(Reuters) - Fund supermarket Hargreaves Lansdown (HRGV.L) cancelled a planned special dividend on Friday after Britain’s financial regulator said the company needed to shore up its capital base, sending its shares lower.
Hargreaves, which helps retail customers invest in a range of products through its online platform, said the Financial Conduct Authority (FCA) had said the company’s strong growth and increased complexity meant it needed to bolster its cash buffer.
The company plans to launch its HL Savings product later in the year, a cash deposit service supported by marketplace lending, and this year also launched Lifetime ISAs, or individual savings accounts eligible for a government bonus.
While the FCA did not specify a precise figure, Hargreaves said the new methodology to be used by the regulator meant it needed to keep back an extra 50 million pounds ($66 million), and would not have enough to pay a planned special dividend.
“The group maintains a strong net cash position and the board believes it already had a robust balance sheet with sufficient capital to fund ongoing trading and future growth,” Hargreaves said in a statement.
“The action announced today maintains capital above our regulatory risk appetite levels, in line with our strategy of offering a safe and secure home for our clients’ lifelong investments.”
The FCA action comes just weeks after it said it would launch a study looking at whether online fund platforms were providing good value for money for investors.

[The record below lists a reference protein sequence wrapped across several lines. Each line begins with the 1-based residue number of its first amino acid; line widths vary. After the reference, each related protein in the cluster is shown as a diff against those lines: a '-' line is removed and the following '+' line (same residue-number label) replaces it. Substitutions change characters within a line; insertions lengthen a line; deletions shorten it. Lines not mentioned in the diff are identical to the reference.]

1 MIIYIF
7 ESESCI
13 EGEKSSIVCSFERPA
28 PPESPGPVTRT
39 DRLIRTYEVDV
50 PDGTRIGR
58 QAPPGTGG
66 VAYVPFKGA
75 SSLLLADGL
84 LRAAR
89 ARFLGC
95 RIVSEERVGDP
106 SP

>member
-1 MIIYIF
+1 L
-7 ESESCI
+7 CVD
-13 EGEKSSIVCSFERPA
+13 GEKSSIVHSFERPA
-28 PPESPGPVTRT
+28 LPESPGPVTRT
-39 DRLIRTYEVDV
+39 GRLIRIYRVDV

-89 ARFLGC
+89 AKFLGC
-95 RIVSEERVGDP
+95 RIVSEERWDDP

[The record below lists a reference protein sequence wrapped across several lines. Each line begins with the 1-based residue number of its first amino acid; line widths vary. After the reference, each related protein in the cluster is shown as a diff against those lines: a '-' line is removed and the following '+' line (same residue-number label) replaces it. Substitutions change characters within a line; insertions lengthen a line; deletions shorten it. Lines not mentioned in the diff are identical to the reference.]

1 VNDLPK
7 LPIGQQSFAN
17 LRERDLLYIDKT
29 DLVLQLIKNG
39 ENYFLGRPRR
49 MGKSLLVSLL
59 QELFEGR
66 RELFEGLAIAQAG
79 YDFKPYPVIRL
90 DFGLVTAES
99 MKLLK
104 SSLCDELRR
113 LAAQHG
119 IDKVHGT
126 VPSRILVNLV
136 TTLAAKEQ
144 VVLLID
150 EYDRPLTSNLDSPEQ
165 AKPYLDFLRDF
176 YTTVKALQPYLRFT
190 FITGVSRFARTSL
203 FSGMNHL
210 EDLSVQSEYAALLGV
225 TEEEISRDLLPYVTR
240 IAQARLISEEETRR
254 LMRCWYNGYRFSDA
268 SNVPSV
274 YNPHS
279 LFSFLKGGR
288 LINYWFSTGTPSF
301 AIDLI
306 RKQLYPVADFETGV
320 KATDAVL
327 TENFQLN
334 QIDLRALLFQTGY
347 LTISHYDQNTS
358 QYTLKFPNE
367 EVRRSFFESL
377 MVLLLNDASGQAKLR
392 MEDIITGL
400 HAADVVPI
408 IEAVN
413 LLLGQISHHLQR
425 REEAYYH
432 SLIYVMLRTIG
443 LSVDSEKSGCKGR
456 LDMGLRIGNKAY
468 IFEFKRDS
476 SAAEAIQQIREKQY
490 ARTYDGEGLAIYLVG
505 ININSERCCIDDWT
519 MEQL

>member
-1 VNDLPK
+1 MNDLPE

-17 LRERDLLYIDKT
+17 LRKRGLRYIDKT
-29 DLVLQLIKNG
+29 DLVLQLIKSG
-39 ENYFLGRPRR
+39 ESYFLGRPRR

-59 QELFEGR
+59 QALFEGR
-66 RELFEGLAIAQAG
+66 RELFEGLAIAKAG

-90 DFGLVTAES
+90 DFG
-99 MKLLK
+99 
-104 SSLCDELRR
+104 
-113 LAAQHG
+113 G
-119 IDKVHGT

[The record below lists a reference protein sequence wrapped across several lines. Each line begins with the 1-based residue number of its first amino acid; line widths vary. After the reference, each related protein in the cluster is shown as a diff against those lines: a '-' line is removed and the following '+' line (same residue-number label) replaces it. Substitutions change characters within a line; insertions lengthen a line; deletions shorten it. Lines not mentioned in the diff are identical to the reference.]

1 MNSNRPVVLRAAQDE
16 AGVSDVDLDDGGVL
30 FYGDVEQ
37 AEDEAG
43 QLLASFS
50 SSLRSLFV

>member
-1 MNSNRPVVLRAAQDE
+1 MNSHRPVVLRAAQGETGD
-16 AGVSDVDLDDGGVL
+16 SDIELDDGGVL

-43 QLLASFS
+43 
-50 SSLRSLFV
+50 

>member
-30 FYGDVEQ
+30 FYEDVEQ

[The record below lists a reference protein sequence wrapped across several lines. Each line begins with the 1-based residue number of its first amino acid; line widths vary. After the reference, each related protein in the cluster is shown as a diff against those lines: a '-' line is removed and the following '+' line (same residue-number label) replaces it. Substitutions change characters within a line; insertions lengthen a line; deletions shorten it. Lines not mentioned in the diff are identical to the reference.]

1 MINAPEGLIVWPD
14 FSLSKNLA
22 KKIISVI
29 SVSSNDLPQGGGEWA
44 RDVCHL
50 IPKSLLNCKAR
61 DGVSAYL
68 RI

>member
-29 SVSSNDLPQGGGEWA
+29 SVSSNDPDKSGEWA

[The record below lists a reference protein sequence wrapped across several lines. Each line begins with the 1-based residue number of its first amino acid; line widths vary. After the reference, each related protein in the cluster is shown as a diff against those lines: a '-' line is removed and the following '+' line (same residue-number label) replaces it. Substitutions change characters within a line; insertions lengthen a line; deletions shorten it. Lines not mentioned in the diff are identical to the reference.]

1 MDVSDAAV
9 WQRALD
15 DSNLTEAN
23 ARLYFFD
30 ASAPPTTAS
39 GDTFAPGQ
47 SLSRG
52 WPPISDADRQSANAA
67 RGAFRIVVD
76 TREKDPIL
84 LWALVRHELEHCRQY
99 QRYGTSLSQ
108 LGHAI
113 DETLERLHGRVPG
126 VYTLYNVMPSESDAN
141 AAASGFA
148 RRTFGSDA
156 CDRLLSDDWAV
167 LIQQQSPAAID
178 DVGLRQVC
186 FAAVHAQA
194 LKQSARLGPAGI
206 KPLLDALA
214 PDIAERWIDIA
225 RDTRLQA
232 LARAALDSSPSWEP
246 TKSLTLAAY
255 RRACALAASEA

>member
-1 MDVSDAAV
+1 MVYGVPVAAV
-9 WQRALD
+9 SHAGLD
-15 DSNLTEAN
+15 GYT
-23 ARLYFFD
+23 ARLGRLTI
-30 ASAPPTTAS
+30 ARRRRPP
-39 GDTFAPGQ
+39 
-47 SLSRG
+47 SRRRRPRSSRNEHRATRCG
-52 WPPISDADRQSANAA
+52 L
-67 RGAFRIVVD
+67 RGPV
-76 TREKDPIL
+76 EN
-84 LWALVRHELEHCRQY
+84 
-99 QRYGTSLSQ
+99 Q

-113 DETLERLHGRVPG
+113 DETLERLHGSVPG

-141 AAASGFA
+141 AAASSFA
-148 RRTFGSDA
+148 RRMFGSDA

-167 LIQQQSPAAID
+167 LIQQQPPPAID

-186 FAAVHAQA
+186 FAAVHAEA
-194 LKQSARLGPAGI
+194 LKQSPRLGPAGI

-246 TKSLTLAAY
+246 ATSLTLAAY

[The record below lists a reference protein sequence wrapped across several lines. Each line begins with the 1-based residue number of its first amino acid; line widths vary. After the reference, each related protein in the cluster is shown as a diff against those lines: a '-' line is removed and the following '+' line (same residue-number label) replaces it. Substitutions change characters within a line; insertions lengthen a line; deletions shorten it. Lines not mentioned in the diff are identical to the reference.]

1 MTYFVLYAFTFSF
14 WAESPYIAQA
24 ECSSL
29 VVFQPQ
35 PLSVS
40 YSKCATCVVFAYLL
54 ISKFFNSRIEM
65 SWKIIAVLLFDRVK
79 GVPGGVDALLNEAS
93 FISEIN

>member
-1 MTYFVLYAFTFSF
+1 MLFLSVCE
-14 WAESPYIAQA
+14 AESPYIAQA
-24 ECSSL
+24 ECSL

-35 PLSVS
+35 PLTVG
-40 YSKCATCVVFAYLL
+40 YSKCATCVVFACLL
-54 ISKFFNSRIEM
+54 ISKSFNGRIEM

Shares in the firm were down 5.1 percent at 0751 GMT, among the top fallers on in the blue-chip FTSE 100 index .FTSE, despite the company also updating on several measures of trading ahead of its formal results, to show it was performing well.
Hargreaves said net assets under administration rose 28 percent to 79.2 billion pounds for the year ended June 30. Pretax profit for the period also rose 21 percent to 265-266 million pounds.
The company is set to report results on Aug. 15.
“While we would expect the shares to react negatively this morning, we expect the capital increase to be a one-off event, with any future increases dealt with via a more gradual build-up of surplus capital through a slightly lower overall payout,” said Shore Capital analyst Paul McGinnis.
McGinnis said the pretax profit figure was 4 percent above his forecast and he advised clients to “use any weakness today to pick up shares in this asset gathering monster”.
Reporting by Sanjeeban Sarkar in Bengaluru; Editing by Anjuli Davies and Mark Potter